As a result of their cancer, cancer survivors often suffer from obstacles to their access to financial services, such as health insurance or bank loan contracts, owing to the frequent obligation to disclose full medical history when applying to them. This financial discrimination worsens the socioeconomic burden placed on cancer survivors and hampers their reintegration into society.
Against this background, the European cancer community has been unanimously calling to cancer survivors to be recognised a “Right to Be Forgotten”, meaning the right for them not to inform financial service providers of their past diagnosis and treatment.
Last week, following up on the announcement of an agreement reached by the Dutch Council of Ministers in August 2020, the Netherlands confirmed that it will implement the Right to Be Forgotten by law on 1 January 2021. The corresponding provision has been published in the Official Gazette of the Netherlands and is available here (in Dutch).
The Netherlands will be the fourth EU Member State to recognise this right, following France, Belgium and Luxemburg. Under the new law, cancer survivors will free not to declare their cancer to financial service providers 10 years after the end of their treatment; for those diagnosed with cancer before the age of 21, this period is reduced to 5 years.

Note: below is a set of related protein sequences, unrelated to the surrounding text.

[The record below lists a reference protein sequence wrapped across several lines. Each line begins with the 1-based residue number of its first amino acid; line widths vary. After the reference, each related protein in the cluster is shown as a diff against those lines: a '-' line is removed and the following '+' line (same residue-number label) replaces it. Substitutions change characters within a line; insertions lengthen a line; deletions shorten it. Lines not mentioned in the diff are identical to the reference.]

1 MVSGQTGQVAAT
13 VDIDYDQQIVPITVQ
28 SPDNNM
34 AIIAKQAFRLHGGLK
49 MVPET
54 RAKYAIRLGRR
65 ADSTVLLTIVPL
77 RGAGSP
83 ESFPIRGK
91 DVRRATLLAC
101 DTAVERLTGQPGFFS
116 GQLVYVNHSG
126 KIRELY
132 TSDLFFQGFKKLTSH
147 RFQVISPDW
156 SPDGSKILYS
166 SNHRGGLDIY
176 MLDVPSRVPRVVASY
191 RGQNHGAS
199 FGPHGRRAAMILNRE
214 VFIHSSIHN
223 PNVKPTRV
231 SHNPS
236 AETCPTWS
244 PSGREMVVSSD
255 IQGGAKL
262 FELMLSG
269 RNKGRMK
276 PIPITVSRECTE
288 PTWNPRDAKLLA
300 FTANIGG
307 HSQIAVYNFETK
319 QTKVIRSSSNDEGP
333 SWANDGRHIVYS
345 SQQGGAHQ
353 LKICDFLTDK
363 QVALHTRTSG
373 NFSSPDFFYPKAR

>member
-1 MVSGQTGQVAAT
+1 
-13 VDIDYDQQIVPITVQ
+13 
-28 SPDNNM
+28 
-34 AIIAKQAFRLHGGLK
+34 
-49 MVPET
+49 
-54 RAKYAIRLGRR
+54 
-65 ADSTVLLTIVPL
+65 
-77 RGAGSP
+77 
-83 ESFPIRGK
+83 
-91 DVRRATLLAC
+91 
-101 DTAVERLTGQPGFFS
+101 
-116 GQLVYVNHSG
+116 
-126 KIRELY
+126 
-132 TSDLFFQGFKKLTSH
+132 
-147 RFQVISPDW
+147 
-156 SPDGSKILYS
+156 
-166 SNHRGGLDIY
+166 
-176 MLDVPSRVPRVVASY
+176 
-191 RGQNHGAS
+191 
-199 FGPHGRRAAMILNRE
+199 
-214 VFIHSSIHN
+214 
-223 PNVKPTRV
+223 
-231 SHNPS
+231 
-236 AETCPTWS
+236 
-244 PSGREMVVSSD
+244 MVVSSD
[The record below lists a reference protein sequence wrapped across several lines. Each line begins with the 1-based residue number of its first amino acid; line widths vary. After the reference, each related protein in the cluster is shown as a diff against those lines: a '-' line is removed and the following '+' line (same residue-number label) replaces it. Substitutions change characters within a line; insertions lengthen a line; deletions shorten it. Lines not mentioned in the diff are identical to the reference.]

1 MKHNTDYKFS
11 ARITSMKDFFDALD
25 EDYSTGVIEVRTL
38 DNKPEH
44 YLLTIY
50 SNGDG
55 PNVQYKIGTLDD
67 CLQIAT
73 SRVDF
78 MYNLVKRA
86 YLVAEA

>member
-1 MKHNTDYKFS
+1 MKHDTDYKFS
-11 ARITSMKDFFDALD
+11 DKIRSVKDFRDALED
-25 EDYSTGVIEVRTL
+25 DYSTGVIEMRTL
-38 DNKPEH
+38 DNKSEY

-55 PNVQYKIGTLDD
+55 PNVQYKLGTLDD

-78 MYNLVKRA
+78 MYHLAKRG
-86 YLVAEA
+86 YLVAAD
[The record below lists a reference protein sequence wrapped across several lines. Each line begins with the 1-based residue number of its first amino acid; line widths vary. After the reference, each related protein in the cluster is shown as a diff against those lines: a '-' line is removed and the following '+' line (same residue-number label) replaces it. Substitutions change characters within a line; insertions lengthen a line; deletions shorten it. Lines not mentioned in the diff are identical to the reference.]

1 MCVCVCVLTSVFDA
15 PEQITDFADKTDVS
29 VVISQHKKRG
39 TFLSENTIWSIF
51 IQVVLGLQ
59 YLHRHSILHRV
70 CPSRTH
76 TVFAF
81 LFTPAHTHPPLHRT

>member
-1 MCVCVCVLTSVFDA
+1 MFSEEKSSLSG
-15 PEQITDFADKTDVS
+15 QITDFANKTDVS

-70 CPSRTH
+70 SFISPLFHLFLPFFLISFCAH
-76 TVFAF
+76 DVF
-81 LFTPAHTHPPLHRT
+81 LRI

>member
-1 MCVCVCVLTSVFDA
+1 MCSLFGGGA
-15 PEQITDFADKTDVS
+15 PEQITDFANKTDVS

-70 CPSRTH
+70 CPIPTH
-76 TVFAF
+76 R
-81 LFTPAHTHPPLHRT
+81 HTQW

Csaba Dégi, Co-Chair of the European Cancer Organisation’s Survivorship and Quality of Life Network, said:
“Financial discrimination is a particularly harsh and unjust obstacle faced by cancer survivors, having detrimental consequences across so many aspects of their personal and professional lives after cancer. As a psycho-oncologist, I see every day the vicious circle it contributes to, coming on top of other long-term impacts of cancer, and culminating in yet further distress for cancer survivors and their families. I am therefore delighted that Netherlands have confirmed the implementation of the right to be forgotten for cancer survivors from January 2021. Freedom from financial discrimination as a result of having had cancer should be a new social right across the EU.”
Andrew Davies, Co-Chair of the European Cancer Organisation’s Survivorship and Quality of Life Network, said:
“The right for cancer survivors to have their previous diagnosis and treatment forgotten when it comes to their interactions with financial service providers is something every country in Europe can do right now to improve the lives of every cancer survivor. France, Belgium, Luxembourg and now the Netherlands have shown how very achievable and practical this kind of legislative initiative is. I repeat the call of our recent report “Free From Cancer”. Make the right to be forgotten a protection for cancer survivors in every European country.”
The European Cancer Organisation has been persistently advocating for all cancer survivors to be protected from any form of stigma and discrimination, including of financial nature, notably through: